The debate over the “tampon tax” has sparked a healthy discussion about our state’s tax system. We hope lawmakers take advantage of the public attention on this issue to review all of the quirks and loopholes in taxation.
The “tampon tax” refers to Floridians paying a sales tax on feminine hygiene products while items like bandages and some other medical supplies are not taxed. Florida taxes tampons because they are considered “hygiene products.”
Florida exempts numerous health care related items from the sales and use tax with the idea that consumers should not be burdened with extra costs for life’s necessities.
In the Sunshine State, sales taxes are collected on most retails sales, but many exemptions exist, including necessities such as prescription drugs and groceries. However, bureaucrats are left to make distinctions in grey areas. The results can be puzzling and our state’s tax exemptions are riddled with peculiarities.
For example, while chocolate and peanuts are not taxed, chocolate-covered peanuts are. A quart of ice cream is tax-exempt; a pint of ice cream is taxed because it is considered a one-time eating event rather than a larger grocery purchase.
This isn’t a question of revenue; the tax collected on tampons is minimal in the scope of the state’s $80 billion-plus budget. But a tax rate of up to 7.5 percent on this product can add up over time with more than $100 paid individually in taxes on this essential item.
The “tampon tax” has become a national cause and Florida lawmakers could consider the exemption during the 2017 Legislative Session. Other states have already addressed this issue. The New York legislature unanimously voted to exempt tampons and other feminine hygiene products from the state’s sales tax in May of this year. New York joins New Jersey, Massachusetts, Pennsylvania, Maryland and Minnesota in not imposing sales taxes on tampons. Additionally, the California Assembly passed a bill to exempt tampons and sanitary wipes.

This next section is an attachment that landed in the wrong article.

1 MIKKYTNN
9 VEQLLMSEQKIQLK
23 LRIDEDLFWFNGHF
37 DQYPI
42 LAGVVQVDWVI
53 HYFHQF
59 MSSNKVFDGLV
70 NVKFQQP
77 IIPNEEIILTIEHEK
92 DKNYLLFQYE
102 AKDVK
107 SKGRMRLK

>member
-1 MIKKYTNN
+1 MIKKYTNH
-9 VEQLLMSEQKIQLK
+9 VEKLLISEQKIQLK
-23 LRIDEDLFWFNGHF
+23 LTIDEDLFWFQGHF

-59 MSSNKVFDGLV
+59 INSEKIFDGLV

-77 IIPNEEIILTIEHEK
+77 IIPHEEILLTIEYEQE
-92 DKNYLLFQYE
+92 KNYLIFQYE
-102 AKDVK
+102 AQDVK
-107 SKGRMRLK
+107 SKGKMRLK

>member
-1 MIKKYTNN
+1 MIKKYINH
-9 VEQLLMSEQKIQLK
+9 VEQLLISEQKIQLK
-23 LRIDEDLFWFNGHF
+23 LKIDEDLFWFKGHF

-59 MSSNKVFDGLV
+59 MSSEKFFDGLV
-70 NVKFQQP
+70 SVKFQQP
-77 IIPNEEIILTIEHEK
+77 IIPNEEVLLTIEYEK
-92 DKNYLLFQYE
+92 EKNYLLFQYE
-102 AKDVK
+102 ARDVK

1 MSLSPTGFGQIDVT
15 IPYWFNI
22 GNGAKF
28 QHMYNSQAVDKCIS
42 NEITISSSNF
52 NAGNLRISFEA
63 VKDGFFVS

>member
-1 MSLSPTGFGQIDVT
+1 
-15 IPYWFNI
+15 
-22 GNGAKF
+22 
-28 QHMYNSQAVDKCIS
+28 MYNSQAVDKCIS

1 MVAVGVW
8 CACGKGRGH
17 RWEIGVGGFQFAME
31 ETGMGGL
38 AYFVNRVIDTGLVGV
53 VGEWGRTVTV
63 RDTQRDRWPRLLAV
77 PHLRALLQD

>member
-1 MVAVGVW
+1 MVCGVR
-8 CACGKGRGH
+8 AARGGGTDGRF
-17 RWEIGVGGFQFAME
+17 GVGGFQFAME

For Floridians to have faith in their investments in state government, we must always work toward making sure that each dollar taken from taxpayers is fair and justified. Lawmakers owe it to Floridians to review this and other proposed exemptions to make sure our tax system is clear, logical and equitable.
Since 77 percent of our state revenue comes from the sales and use tax, it is essential that Floridians both understand and fundamentally support why and what items the Legislature chooses to exempt from taxation.
Robert Weissert, Esq. is the Executive Vice President and Counsel to the President and CEO at Florida TaxWatch